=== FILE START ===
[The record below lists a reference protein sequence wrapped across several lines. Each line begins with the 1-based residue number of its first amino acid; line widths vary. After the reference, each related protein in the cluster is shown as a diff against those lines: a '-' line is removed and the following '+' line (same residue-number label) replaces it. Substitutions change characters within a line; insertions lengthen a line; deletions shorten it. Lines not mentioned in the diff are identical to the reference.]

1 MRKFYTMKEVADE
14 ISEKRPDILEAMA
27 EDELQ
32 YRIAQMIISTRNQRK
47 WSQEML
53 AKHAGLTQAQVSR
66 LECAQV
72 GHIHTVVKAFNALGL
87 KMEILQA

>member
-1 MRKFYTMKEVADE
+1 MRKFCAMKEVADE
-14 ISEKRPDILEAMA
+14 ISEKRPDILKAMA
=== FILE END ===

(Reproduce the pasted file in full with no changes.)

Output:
[The record below lists a reference protein sequence wrapped across several lines. Each line begins with the 1-based residue number of its first amino acid; line widths vary. After the reference, each related protein in the cluster is shown as a diff against those lines: a '-' line is removed and the following '+' line (same residue-number label) replaces it. Substitutions change characters within a line; insertions lengthen a line; deletions shorten it. Lines not mentioned in the diff are identical to the reference.]

1 MRKFYTMKEVADE
14 ISEKRPDILEAMA
27 EDELQ
32 YRIAQMIISTRNQRK
47 WSQEML
53 AKHAGLTQAQVSR
66 LECAQV
72 GHIHTVVKAFNALGL
87 KMEILQA

>member
-1 MRKFYTMKEVADE
+1 MRKFCAMKEVADE
-14 ISEKRPDILEAMA
+14 ISEKRPDILKAMA